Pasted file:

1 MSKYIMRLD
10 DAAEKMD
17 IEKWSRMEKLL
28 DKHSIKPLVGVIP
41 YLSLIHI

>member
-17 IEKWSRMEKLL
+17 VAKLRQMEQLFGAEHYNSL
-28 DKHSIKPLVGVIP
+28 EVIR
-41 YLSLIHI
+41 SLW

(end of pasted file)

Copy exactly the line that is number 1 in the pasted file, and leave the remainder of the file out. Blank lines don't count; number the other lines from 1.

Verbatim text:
1 MSKYIMRLD